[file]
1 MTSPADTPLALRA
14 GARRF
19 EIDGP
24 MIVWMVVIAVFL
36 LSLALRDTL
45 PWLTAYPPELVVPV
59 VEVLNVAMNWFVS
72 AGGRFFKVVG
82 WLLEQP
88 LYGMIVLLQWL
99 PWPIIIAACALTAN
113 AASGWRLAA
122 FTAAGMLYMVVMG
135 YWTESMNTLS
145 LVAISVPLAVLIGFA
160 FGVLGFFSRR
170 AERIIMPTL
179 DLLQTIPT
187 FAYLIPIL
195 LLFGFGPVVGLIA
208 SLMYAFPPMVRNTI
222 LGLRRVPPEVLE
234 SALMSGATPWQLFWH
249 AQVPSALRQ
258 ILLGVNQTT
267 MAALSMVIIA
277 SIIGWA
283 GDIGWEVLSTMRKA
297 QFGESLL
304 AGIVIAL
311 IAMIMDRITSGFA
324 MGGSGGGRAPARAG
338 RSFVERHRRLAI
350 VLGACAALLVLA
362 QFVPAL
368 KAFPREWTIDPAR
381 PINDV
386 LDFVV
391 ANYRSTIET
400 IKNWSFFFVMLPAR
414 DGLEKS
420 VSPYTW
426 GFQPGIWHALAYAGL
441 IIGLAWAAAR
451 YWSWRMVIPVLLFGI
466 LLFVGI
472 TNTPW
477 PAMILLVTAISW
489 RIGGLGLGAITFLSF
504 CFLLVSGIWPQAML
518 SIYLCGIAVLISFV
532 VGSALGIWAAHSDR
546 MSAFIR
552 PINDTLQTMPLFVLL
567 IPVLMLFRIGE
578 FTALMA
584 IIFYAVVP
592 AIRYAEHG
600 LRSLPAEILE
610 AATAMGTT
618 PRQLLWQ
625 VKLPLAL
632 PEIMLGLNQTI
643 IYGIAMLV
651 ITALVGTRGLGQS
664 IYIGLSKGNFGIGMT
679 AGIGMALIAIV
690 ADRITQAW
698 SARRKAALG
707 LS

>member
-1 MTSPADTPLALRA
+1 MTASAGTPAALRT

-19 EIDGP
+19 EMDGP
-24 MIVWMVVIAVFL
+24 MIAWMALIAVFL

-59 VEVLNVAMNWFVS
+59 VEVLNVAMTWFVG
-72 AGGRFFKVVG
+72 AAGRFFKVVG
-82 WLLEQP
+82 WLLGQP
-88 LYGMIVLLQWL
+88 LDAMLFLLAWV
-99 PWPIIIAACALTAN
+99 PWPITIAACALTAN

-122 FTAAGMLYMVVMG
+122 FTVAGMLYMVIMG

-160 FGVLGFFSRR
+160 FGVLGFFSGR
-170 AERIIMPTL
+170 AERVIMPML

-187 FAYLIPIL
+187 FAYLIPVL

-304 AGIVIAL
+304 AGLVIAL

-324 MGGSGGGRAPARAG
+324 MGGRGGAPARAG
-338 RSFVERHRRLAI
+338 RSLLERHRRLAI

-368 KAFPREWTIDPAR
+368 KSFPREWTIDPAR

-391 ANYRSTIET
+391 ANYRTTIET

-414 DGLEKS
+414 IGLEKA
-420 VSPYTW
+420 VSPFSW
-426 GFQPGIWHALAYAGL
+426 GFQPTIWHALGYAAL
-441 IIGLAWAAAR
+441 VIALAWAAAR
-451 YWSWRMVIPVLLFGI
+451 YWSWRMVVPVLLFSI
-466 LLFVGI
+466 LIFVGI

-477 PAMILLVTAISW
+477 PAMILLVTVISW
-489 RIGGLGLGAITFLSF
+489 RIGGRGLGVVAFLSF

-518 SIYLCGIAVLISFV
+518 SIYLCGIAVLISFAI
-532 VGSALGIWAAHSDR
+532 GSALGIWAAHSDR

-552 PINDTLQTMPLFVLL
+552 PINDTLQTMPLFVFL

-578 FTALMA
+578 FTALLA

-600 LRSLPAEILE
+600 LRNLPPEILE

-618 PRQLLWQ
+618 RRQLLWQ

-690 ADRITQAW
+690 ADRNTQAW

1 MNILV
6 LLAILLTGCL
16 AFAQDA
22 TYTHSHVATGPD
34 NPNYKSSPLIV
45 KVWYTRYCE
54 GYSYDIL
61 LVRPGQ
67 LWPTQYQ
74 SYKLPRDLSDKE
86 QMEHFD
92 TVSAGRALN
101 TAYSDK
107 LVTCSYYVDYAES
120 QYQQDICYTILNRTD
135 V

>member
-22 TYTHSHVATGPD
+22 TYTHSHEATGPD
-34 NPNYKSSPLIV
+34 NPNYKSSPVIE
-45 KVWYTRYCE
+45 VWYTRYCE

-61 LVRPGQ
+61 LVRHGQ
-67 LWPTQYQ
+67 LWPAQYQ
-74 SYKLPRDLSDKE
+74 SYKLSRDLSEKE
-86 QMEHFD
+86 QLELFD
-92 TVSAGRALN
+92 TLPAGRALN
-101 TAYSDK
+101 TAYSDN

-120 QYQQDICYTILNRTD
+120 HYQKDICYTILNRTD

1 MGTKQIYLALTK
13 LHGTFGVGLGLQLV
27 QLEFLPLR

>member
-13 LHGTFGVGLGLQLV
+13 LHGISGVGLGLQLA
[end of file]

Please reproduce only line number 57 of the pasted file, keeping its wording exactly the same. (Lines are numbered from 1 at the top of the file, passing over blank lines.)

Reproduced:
584 IIFYAVVP